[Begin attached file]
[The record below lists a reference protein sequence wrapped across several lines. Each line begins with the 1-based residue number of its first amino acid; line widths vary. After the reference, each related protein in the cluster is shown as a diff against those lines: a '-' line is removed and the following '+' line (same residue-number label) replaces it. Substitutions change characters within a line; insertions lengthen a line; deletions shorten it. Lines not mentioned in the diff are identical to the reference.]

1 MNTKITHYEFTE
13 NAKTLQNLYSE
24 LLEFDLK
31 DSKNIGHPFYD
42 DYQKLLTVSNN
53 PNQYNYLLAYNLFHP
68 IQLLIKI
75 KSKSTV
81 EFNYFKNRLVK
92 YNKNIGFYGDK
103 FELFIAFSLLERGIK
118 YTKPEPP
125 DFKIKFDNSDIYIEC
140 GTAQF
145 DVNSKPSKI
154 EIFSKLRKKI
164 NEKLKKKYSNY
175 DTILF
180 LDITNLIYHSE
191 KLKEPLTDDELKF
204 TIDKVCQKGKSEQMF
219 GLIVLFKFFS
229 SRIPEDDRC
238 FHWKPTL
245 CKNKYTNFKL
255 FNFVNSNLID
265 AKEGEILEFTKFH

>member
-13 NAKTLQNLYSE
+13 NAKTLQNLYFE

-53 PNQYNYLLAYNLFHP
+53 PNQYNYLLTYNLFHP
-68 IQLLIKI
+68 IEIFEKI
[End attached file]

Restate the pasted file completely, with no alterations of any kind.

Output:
[The record below lists a reference protein sequence wrapped across several lines. Each line begins with the 1-based residue number of its first amino acid; line widths vary. After the reference, each related protein in the cluster is shown as a diff against those lines: a '-' line is removed and the following '+' line (same residue-number label) replaces it. Substitutions change characters within a line; insertions lengthen a line; deletions shorten it. Lines not mentioned in the diff are identical to the reference.]

1 MNTKITHYEFTE
13 NAKTLQNLYSE
24 LLEFDLK
31 DSKNIGHPFYD
42 DYQKLLTVSNN
53 PNQYNYLLAYNLFHP
68 IQLLIKI
75 KSKSTV
81 EFNYFKNRLVK
92 YNKNIGFYGDK
103 FELFIAFSLLERGIK
118 YTKPEPP
125 DFKIKFDNSDIYIEC
140 GTAQF
145 DVNSKPSKI
154 EIFSKLRKKI
164 NEKLKKKYSNY
175 DTILF
180 LDITNLIYHSE
191 KLKEPLTDDELKF
204 TIDKVCQKGKSEQMF
219 GLIVLFKFFS
229 SRIPEDDRC
238 FHWKPTL
245 CKNKYTNFKL
255 FNFVNSNLID
265 AKEGEILEFTKFH

>member
-13 NAKTLQNLYSE
+13 NAKTLQNLYFE

-53 PNQYNYLLAYNLFHP
+53 PNQYNYLLTYNLFHP
-68 IQLLIKI
+68 IEIFEKI